Volume 9, Number 5
Professor Arnold Koelpin writes on the importance of Totaliter with support from Luther. Other articles include an encouragement to vary the names we use for God when we preach, and an evaluation of the proper use of pause.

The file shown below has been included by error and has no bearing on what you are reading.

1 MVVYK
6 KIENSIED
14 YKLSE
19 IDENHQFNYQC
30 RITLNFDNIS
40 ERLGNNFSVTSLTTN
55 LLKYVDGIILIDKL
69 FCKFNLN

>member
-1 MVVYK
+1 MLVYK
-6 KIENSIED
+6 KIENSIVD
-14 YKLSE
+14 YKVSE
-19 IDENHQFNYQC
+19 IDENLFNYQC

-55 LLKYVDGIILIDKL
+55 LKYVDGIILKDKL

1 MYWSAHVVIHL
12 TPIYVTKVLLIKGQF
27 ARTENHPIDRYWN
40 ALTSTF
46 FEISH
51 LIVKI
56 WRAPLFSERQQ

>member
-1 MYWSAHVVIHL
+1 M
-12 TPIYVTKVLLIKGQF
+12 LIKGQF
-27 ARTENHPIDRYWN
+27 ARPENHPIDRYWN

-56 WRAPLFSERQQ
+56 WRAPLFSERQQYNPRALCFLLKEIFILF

What does this strange word have to do with preaching the Word? Everything. Totaliter, a lively word in past Christian literature, simply means totally, entirely, wholly, completely. It means 100% — not 90% here and 10% there. The opposite of totaliter is partial or fragmentary. The theological application of this single word has an impact on our preaching, practice, and understanding of the Scriptures. Without the wholeness inherent in our nature (totally sinful from conception), in the nature of God (altogether holy, powerful, righteous, and true), and in the person of Christ (fully human and divine), Christianity becomes another religion among the works-religions of the world. . . .